Look at that kid - he is just naturally gifted! What a thing of beauty.
My friend and I were just talking about this very thing, and how people think wrestling comes 'naturally' to some. You know, the whole 'freak of nature’ argument you hear so often.
And the assumption is that certain athletes are so naturally talented, they don't have to work hard to excel.
While there is such a thing as genetics, and those genetics domake a difference, here's the ugly truth:
the natural wrestler doesn’t exist.
Its a fallacy that attributes another person's success to luck, or genetics, or anywhere but where it belongs: squarely on the shoulders of the individual who earned it.
Another truth: when you see a young wrestler chiseled like stone, he didn’t get that way from eating potato chips while watching game of thrones on his couch.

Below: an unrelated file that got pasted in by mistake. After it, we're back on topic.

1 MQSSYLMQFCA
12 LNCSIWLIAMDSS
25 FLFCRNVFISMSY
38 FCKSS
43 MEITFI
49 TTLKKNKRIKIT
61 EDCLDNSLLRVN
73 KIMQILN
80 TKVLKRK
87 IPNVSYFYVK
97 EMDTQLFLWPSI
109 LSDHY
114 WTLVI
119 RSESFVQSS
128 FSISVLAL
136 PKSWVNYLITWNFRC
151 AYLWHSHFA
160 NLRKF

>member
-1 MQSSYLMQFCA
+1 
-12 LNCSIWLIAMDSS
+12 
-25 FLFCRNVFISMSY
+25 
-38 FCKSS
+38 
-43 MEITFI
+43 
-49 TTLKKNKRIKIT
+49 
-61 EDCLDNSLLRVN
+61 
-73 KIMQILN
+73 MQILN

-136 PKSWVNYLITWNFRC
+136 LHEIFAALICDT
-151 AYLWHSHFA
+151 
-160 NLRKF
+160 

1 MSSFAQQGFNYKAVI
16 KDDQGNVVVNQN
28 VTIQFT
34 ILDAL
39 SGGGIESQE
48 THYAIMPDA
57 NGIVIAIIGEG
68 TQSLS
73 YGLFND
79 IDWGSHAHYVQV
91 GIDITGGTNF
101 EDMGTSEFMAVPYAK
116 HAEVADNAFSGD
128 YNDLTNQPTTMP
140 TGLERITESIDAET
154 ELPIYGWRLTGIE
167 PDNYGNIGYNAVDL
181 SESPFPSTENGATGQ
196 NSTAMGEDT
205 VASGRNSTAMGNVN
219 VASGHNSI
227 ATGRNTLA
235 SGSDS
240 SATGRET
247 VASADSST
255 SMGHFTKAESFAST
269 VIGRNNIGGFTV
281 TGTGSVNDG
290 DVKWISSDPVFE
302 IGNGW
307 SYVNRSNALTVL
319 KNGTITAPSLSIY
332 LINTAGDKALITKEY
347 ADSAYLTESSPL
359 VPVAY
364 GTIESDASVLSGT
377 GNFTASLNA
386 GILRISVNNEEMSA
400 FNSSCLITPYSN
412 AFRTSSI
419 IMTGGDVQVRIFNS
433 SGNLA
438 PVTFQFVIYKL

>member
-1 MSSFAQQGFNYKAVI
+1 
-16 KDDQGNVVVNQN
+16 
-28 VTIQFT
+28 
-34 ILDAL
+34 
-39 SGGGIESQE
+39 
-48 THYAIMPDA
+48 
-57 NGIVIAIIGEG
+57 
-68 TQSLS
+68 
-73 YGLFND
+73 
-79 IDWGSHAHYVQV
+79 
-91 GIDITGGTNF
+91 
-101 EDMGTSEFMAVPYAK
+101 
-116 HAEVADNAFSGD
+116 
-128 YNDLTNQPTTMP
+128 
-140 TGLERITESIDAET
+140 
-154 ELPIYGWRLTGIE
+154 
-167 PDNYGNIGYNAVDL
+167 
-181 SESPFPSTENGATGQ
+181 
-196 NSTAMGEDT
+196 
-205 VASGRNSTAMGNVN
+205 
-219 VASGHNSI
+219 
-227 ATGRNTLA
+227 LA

It takes a ton of hard work to make wrestling look so easy. Wrestling isn't like running – there are real skills, and complicated ones at that, to be learned and refined. Those who make it look easy, do so by putting in a lot of hard work.
Like the local tennis player I was talking about last week, who appears to be 'good at everything'. All the while, nobody sees the 500 balls a day (or more) he's hitting to refine his groundstroke, his serve, his net game, etc. And nobody sees when he sneaks in my building for strength training on my pegboards and ropes either, or throws my medicine balls around.
When you see what athletes do behind the scenes, their success becomes crystal clear.
Their hyper focus (including attention to detail, work ethic, heart and drive) is on full display – behind the scenes.
That path will be explained in fine detail in Chapter Three of my upcoming book. The chapter's working title is Rapid Risers Handbook, and that chapter goes to every athlete who trains here this summer.
Warning: Choosing the path is your decision – I can only lead the horse to water.